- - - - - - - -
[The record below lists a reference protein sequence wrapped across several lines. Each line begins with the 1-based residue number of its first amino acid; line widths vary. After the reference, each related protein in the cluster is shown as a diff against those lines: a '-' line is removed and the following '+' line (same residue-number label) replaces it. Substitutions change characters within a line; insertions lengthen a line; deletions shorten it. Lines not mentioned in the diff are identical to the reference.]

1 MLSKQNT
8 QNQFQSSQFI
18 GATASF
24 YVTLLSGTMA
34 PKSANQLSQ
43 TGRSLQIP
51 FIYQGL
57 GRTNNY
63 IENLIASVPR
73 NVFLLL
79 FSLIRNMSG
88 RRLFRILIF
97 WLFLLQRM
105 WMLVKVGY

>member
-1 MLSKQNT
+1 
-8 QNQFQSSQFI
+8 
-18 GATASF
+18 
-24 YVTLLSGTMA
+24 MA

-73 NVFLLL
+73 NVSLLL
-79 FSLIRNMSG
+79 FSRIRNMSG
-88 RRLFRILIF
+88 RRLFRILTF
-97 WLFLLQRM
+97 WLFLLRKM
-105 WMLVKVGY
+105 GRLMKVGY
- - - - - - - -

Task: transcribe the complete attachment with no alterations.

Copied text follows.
[The record below lists a reference protein sequence wrapped across several lines. Each line begins with the 1-based residue number of its first amino acid; line widths vary. After the reference, each related protein in the cluster is shown as a diff against those lines: a '-' line is removed and the following '+' line (same residue-number label) replaces it. Substitutions change characters within a line; insertions lengthen a line; deletions shorten it. Lines not mentioned in the diff are identical to the reference.]

1 MLSKQNT
8 QNQFQSSQFI
18 GATASF
24 YVTLLSGTMA
34 PKSANQLSQ
43 TGRSLQIP
51 FIYQGL
57 GRTNNY
63 IENLIASVPR
73 NVFLLL
79 FSLIRNMSG
88 RRLFRILIF
97 WLFLLQRM
105 WMLVKVGY

>member
-1 MLSKQNT
+1 
-8 QNQFQSSQFI
+8 
-18 GATASF
+18 
-24 YVTLLSGTMA
+24 MA

-73 NVFLLL
+73 NVSLLL
-79 FSLIRNMSG
+79 FSRIRNMSG
-88 RRLFRILIF
+88 RRLFRILTF
-97 WLFLLQRM
+97 WLFLLRKM
-105 WMLVKVGY
+105 GRLMKVGY